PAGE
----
In November George Osborne relied heavily on a surprise £27billion windfall from statistical reclassifications and forecasting optimism to bury expected police cuts and politically disastrous cuts to tax credits. We were assured these issues had been laid to rest.

But the Chancellor’s swagger may have been premature. Those higher income tax receipts he was banking on? It turns out wage growth may not be so buoyant, according to last week’s Bank of England Inflation Report. The Institute for Fiscal Studies suggest the outlook for earnings growth will be revised down taking £5billion from revenues.

Improved capital gains tax receipts? Falling equity markets and sluggish housing sales may depress CGT and stamp duties. And the oil price shock could hit revenues from North Sea production.

Back in November, the OBR revised up revenues by an astonishing £50billion+ over this Parliament. This now looks a little over-optimistic.

But never let it be said that George Osborne misses an opportunity to scramble out of political danger. He immediately cashed in those higher projected receipts, but in doing so he’s landed himself with very little wriggle room for the forthcoming Budget.

Borrowing is just not falling as fast as forecast. The £78billion deficit should have been cut by £20billion by now but it’s down by just £11billion. So what? Well this is a Chancellor who has given a cast iron guarantee to deliver a surplus by 2019-20. So he cannot afford to turn a blind eye.

All this points towards a Chancellor forced to revisit cuts he thought he wouldn’t need to make. A zombie Budget where unpopular reductions to public services are still very much alive, even though they were supposed to be history. More aggressive cuts, stealthy tax rises, pension changes designed to benefit the Treasury more than the public – all of these are on the cards.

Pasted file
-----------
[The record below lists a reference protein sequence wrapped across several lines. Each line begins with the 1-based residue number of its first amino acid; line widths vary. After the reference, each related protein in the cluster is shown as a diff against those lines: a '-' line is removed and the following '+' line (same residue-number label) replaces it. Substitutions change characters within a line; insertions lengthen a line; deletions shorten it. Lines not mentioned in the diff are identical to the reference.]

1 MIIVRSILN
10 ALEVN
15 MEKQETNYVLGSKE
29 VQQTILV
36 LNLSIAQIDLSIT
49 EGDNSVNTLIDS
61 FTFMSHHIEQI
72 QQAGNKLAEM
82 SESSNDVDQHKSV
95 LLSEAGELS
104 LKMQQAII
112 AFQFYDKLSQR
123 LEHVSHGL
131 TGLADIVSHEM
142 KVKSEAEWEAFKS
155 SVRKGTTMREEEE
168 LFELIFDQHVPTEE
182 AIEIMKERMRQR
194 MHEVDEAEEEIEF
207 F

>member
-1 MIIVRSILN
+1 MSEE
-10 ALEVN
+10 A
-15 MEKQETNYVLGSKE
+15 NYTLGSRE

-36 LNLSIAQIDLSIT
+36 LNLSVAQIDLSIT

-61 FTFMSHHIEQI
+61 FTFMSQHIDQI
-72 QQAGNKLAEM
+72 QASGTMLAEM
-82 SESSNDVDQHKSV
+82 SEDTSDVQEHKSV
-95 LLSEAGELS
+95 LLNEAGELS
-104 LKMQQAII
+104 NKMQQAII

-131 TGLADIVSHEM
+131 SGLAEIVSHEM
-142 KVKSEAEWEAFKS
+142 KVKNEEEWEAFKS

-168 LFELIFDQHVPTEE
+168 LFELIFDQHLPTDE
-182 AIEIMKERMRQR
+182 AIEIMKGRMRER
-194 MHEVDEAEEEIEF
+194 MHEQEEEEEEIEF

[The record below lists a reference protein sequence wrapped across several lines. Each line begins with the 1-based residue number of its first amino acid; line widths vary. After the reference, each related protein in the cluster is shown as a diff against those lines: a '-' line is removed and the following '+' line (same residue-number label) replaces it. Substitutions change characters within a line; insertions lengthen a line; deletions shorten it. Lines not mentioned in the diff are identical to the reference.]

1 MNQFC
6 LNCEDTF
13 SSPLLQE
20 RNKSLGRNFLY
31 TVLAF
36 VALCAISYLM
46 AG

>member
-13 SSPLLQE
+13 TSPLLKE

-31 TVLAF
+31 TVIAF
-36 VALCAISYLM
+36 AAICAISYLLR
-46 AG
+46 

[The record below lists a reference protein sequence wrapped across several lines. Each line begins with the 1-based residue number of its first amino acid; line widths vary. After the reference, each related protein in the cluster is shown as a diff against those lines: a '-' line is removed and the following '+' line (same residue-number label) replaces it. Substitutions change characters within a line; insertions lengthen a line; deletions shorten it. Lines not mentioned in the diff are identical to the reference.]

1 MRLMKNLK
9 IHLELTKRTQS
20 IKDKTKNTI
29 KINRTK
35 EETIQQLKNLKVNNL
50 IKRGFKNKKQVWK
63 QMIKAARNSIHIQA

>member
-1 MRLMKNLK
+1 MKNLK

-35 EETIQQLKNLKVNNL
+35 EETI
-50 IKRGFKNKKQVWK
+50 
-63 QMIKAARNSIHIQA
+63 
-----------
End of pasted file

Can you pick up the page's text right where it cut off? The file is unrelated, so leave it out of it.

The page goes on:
Is this the Chancellor’s misfortune or was he chancing his luck? As the IFS pointed out at the time, there was only really a 50/50 chance these revenue windfalls were built on solid ground. With growth and productivity still lagging, gloomier market expectations, exports sluggish and both construction and manufacturing barely contributing to additional expansion, it looks as though the Chancellor was just too optimistic, or perhaps too desperate for a short-term political solution. It wouldn’t be the first time that George Osborne has prioritised his own political interests.

There’s no short cut here. Productivity-enhancing public services and infrastructure could and should have been front and centre in that Spending Review. Rebalancing the economy should also have been a feature of new policy in that Autumn Statement, but instead the Chancellor banked on forecast revisions and growth too reliant on the service sector alone. Infrastructure decisions are delayed for short-term politicking. Uncertainty about our EU membership holds back business investment. And while we ought to have a consensus about eradicating the deficit, the excessive rigidity of the Chancellor’s fiscal charter bears down on much-needed capital investment.

So for those who thought that extreme cuts to services, a harsh approach to in-work benefits or punitive tax rises might be a thing of the past, beware the Chancellor whose hubris may force him to revive them after all. 

Chris Leslie is chair of Labour's backbench Treasury committee.